Vaishali Rameshbabu: India's 3rd woman grandmaster, not just 'Pragg’s sister'
After qualifying for the Candidates, she is now the third women’s GM from India
When R. Praggnanandhaa was making waves on the global chess map a few months back, there used to be the odd reference in media to his sister Vaishali as 'also a ranked chess player'.
But over the last month or so, the self-effacing 22-year-old has risen to claim her own bragging rights, and not just as "Pragg’s sister".
Only last Friday, on 1 December, Vaishali Rameshbabu became only the third women’s grandmaster from India — after Koneru Humpy and Harika Dronavalli —– and the 84th one from India overall, when she defeated F.M. Tamer Selbes at the El Llobregat Open tournament in Spain.
This was followed by her earning a ticket to the elite Candidates tournament in April 2024 — making Pragg and Vaishali the first set of siblings from the country to qualify for the marquee event. There are not too many of their ilk in the global chess fraternity either — only a few followers will recall the Muzychuk sisters or the Van Forest brothers.
The route to becoming a women's grandmaster, an achievement that came at an older age for Vaishali than for her prodigy of a brother, is not an easy one. B.R. Ramesh, coach and mentor to both, was refreshingly candid about it in an interview.
‘’For a phase in her career, when Pragg started doing well, it had a bit of a negative impact on Vaishali because of all the attention on Pragg. She was referred to as Pragg’s sister. But she’s a good player herself in her own right. So that was not a pleasant situation to be in," Ramesh told the Indian Express on Monday, 4 December. "The fact that she qualified for the Candidates and has now become a Grandmaster… She’s shown that she can stand on her own merits, (and) that is very important for her as well.’’
Both of Vaishali's predecessors achieved the women's grandmaster status at an younger age than her too — Koneru Humpy, another prodigy, at 15 and Harika at 20. However, her recent exploits have made the chess fraternity take another assessing look at Vaishali as a player. Those who have seen both at a younger age were unanimous in their observations that the siblings seem tireless at their sport.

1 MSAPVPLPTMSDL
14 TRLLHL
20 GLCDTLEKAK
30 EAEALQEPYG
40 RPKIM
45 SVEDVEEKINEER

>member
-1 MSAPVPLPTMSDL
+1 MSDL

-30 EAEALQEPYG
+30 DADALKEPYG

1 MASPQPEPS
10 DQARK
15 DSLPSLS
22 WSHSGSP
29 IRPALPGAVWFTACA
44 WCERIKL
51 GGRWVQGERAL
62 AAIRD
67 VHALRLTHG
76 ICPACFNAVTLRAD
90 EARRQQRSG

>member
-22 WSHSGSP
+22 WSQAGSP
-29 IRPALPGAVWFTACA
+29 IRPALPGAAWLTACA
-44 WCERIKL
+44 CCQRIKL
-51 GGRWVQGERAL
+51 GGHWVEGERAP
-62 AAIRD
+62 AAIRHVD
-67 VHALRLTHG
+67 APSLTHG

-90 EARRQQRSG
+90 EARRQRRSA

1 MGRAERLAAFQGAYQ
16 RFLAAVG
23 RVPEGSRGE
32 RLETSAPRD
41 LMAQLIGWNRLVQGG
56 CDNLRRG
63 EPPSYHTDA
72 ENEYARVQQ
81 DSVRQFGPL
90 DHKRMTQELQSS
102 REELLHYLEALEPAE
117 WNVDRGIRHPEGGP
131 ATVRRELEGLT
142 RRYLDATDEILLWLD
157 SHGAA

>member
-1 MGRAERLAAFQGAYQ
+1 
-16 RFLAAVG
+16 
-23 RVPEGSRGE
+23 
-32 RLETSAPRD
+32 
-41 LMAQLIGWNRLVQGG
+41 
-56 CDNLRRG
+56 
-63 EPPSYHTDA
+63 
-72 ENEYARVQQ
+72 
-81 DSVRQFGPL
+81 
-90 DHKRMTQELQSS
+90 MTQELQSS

Here’s what S. Thayagarajan, Vaishali's very first coach when she was a seven-year-old at Bloom Chess Academy in Chennai, had to say: “Her biggest quality that stood out for me was how she could stay patient for five hours — or more — at that age. Time plays a big role in chess. You need to play long matches to improve your rating points. That she could sit for hours at a stretch was very special.
"Besides that, she could also play fast under time pressure. At the age of seven or eight, these are not common qualities. She could do both.”
Much before her brother Pragg defeated recently dethroned world champion Magnus Carlsen in an online chess tournament and became a household name in the country, Vaishali was one of those few kids who had defeated Carlsen in an exhibition game in 2013 — called a simul — that the Norwegian played against 20 Indian juniors at the same time. Vaishali was just 12 years old at the time.
Speaking of Vaishali's big challenge next year, the Candidates, Ramesh sounds excited for her: “If she wins that, then she would play in the Women’s World Championships. She’s had success at other big events, like winning a medal at the FIDE Chess Olympiad — but the Candidates can be a different ballgame.”
The siblings help each other a lot, their coach said: ‘’They practice a lot at home. In recent times, Pragg has tried to help her with prep… giving her opening ideas and so on.
"It’s always good to have a strong player at home helping you,’’ Ramesh observed. Together, they are certainly one of a kind!